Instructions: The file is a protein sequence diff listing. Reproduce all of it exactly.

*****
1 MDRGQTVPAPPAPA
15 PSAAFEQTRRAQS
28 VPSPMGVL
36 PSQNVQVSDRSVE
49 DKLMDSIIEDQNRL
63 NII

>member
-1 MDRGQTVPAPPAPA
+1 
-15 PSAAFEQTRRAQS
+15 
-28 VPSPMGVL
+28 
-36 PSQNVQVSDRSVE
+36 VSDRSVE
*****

1 MDRGQTVPAPPAPA
15 PSAAFEQTRRAQS
28 VPSPMGVL
36 PSQNVQVSDRSVE
49 DKLMDSIIEDQNRL
63 NII

>member
-1 MDRGQTVPAPPAPA
+1 
-15 PSAAFEQTRRAQS
+15 
-28 VPSPMGVL
+28 
-36 PSQNVQVSDRSVE
+36 VSDRSVE